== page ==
Source: The post is based on an article “Unmet needs in wireless regulations” published in Business Standard on 14th February 2023.
Syllabus: GS 3 – Economy
Relevance: concerns associated with telecom sectors in India
News: The communication sector in India is suffering from various hurdles and there is a need to resolve these.
What are the problems with the communication sector in India?
Lack of expenditure: The expenditure on roads and railways is twice the amount on communications.
Lack of proper regulatory policy: The communication sector in India lacks proper policy regulations as seen in the case of Vodafone.
Vodafone was imposed with retrospective taxes in 2007. However, it was later set aside by the Supreme Court.
Vodafone and other operators fought licence fees claimed on non-telecom revenues included in aggregate gross revenues (AGR) since 2003 while the interest on dues kept on rising.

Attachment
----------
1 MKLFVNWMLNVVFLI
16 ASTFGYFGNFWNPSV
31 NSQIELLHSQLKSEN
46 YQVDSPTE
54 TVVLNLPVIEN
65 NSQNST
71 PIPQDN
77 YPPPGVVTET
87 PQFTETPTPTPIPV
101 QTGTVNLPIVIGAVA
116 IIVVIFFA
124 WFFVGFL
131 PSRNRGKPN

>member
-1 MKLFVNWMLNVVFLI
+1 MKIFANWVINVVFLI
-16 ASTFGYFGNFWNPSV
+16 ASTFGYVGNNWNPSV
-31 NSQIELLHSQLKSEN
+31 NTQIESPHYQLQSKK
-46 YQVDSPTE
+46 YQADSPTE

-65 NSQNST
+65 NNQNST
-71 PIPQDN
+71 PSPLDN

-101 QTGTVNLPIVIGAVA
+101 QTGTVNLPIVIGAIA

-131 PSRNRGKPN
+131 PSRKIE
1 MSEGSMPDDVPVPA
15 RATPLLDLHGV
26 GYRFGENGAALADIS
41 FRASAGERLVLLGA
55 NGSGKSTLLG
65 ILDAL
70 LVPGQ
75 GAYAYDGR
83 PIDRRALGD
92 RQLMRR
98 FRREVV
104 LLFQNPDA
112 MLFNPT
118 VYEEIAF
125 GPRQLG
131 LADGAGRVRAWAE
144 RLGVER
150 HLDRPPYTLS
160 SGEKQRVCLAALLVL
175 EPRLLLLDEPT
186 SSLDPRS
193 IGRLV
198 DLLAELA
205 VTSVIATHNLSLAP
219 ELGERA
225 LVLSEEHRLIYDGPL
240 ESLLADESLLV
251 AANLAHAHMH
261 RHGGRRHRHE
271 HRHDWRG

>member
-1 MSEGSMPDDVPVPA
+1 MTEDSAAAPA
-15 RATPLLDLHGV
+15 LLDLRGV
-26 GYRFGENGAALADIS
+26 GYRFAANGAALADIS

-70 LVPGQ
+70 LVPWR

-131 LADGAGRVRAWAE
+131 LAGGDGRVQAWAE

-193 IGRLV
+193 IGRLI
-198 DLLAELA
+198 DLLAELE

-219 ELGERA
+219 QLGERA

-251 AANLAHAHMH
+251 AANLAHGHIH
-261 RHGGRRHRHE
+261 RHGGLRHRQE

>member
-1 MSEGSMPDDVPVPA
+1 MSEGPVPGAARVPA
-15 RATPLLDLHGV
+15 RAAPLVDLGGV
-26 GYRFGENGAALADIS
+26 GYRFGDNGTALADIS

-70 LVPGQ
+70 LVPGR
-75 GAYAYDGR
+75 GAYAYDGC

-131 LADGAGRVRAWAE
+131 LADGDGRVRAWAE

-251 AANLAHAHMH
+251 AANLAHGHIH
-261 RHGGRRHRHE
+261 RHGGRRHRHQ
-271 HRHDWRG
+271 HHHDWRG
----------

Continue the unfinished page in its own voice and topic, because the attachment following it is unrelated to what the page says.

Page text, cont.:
HowevUnmet needs in wireless regulationser, in 2021 a four-year temporary relief package was announced on debt repayments while the interest kept on rising on the dues.
Due to these improper solutions Vodafone and its operators kept on suffering. However, on 3rd February, the government decided to convert Vodafone’s dues into government-held equity.
These all show the irresponsible behaviour of the government and lack of proper policy measures which made Vodafone to suffer for a decade.
Wireless policies and the use of optical fibres: As per ICRA, full-scale 5G deployments across India would require expenditure of about Rs 3 trillion because nearly two-thirds of the towers lack fibre connectivity.
However, looking at the high debt of telecoms and high cost of fibres, it is unexpected that telecommunication companies would invest heavily.
Therefore, there is an urgent need for the policy makers to come up with wireless policies based on successful models in other countries.
Other requirements: There is a need to enable 6GHz for Wi-Fi, allow speeds of up to 10 Gbps, and support for local product development and production instead of relying on imports.